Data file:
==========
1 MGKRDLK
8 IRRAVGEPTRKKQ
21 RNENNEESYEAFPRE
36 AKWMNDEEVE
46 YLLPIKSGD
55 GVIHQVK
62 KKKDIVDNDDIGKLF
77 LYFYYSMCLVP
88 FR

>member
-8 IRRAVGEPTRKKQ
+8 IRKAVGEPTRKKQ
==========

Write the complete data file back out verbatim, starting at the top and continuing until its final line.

1 MGKRDLK
8 IRRAVGEPTRKKQ
21 RNENNEESYEAFPRE
36 AKWMNDEEVE
46 YLLPIKSGD
55 GVIHQVK
62 KKKDIVDNDDIGKLF
77 LYFYYSMCLVP
88 FR

>member
-8 IRRAVGEPTRKKQ
+8 IRKAVGEPTRKKQ